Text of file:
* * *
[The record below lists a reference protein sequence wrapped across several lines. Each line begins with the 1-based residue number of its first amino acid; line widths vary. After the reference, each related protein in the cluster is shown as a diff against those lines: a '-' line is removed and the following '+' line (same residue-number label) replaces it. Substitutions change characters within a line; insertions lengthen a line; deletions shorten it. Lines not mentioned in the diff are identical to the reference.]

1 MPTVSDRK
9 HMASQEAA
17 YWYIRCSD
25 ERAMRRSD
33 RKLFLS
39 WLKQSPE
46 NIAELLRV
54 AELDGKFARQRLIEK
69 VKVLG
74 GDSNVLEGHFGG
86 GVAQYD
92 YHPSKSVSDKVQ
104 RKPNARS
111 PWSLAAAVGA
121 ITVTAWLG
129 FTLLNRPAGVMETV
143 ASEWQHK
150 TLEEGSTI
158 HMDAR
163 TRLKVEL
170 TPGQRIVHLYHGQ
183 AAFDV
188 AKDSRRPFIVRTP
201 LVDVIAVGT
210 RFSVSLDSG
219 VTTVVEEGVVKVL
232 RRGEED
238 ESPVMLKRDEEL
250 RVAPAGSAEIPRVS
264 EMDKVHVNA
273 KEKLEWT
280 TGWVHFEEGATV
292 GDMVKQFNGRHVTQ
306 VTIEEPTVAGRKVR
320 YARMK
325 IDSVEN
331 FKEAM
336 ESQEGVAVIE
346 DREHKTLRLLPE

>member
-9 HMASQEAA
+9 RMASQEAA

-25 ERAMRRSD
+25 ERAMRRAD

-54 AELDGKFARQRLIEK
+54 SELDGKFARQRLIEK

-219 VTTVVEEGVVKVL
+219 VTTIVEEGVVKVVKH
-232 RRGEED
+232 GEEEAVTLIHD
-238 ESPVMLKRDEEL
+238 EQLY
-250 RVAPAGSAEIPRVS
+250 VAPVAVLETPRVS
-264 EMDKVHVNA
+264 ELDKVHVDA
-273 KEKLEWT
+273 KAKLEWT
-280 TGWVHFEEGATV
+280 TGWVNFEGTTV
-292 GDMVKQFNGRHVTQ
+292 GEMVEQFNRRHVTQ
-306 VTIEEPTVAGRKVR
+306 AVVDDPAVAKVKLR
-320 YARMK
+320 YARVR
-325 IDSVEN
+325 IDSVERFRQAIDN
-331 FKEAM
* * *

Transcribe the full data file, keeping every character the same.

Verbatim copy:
[The record below lists a reference protein sequence wrapped across several lines. Each line begins with the 1-based residue number of its first amino acid; line widths vary. After the reference, each related protein in the cluster is shown as a diff against those lines: a '-' line is removed and the following '+' line (same residue-number label) replaces it. Substitutions change characters within a line; insertions lengthen a line; deletions shorten it. Lines not mentioned in the diff are identical to the reference.]

1 MPTVSDRK
9 HMASQEAA
17 YWYIRCSD
25 ERAMRRSD
33 RKLFLS
39 WLKQSPE
46 NIAELLRV
54 AELDGKFARQRLIEK
69 VKVLG
74 GDSNVLEGHFGG
86 GVAQYD
92 YHPSKSVSDKVQ
104 RKPNARS
111 PWSLAAAVGA
121 ITVTAWLG
129 FTLLNRPAGVMETV
143 ASEWQHK
150 TLEEGSTI
158 HMDAR
163 TRLKVEL
170 TPGQRIVHLYHGQ
183 AAFDV
188 AKDSRRPFIVRTP
201 LVDVIAVGT
210 RFSVSLDSG
219 VTTVVEEGVVKVL
232 RRGEED
238 ESPVMLKRDEEL
250 RVAPAGSAEIPRVS
264 EMDKVHVNA
273 KEKLEWT
280 TGWVHFEEGATV
292 GDMVKQFNGRHVTQ
306 VTIEEPTVAGRKVR
320 YARMK
325 IDSVEN
331 FKEAM
336 ESQEGVAVIE
346 DREHKTLRLLPE

>member
-9 HMASQEAA
+9 RMASQEAA

-25 ERAMRRSD
+25 ERAMRRAD

-54 AELDGKFARQRLIEK
+54 SELDGKFARQRLIEK

-219 VTTVVEEGVVKVL
+219 VTTIVEEGVVKVVKH
-232 RRGEED
+232 GEEEAVTLIHD
-238 ESPVMLKRDEEL
+238 EQLY
-250 RVAPAGSAEIPRVS
+250 VAPVAVLETPRVS
-264 EMDKVHVNA
+264 ELDKVHVDA
-273 KEKLEWT
+273 KAKLEWT
-280 TGWVHFEEGATV
+280 TGWVNFEGTTV
-292 GDMVKQFNGRHVTQ
+292 GEMVEQFNRRHVTQ
-306 VTIEEPTVAGRKVR
+306 AVVDDPAVAKVKLR
-320 YARMK
+320 YARVR
-325 IDSVEN
+325 IDSVERFRQAIDN
-331 FKEAM